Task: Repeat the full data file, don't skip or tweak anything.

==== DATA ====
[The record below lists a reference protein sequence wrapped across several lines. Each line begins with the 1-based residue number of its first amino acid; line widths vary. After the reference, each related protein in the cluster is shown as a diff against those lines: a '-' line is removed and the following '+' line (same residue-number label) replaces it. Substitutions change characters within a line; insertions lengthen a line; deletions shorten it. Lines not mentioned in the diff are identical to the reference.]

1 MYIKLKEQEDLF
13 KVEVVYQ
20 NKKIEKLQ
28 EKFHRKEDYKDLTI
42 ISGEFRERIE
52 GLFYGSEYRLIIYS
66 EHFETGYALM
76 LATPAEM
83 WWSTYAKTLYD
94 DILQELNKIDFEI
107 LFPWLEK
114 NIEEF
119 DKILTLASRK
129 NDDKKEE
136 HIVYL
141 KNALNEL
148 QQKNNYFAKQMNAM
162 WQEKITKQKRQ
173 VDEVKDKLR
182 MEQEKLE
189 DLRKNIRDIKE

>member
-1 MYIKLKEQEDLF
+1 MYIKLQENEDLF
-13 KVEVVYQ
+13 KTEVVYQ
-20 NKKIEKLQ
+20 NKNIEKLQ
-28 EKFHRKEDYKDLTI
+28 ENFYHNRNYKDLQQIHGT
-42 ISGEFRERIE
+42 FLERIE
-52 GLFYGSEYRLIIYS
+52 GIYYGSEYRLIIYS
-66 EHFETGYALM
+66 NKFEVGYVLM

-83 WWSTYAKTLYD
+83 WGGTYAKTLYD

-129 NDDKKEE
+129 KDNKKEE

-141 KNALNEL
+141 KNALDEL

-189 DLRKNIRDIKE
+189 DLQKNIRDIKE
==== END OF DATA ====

[The record below lists a reference protein sequence wrapped across several lines. Each line begins with the 1-based residue number of its first amino acid; line widths vary. After the reference, each related protein in the cluster is shown as a diff against those lines: a '-' line is removed and the following '+' line (same residue-number label) replaces it. Substitutions change characters within a line; insertions lengthen a line; deletions shorten it. Lines not mentioned in the diff are identical to the reference.]

1 MYIKLKEQEDLF
13 KVEVVYQ
20 NKKIEKLQ
28 EKFHRKEDYKDLTI
42 ISGEFRERIE
52 GLFYGSEYRLIIYS
66 EHFETGYALM
76 LATPAEM
83 WWSTYAKTLYD
94 DILQELNKIDFEI
107 LFPWLEK
114 NIEEF
119 DKILTLASRK
129 NDDKKEE
136 HIVYL
141 KNALNEL
148 QQKNNYFAKQMNAM
162 WQEKITKQKRQ
173 VDEVKDKLR
182 MEQEKLE
189 DLRKNIRDIKE

>member
-1 MYIKLKEQEDLF
+1 MYIKLQENEDLF
-13 KVEVVYQ
+13 KTEVVYQ
-20 NKKIEKLQ
+20 NKNIEKLQ
-28 EKFHRKEDYKDLTI
+28 ENFYHNRNYKDLQQIHGT
-42 ISGEFRERIE
+42 FLERIE
-52 GLFYGSEYRLIIYS
+52 GIYYGSEYRLIIYS
-66 EHFETGYALM
+66 NKFEVGYVLM

-83 WWSTYAKTLYD
+83 WGGTYAKTLYD

-129 NDDKKEE
+129 KDNKKEE

-141 KNALNEL
+141 KNALDEL

-189 DLRKNIRDIKE
+189 DLQKNIRDIKE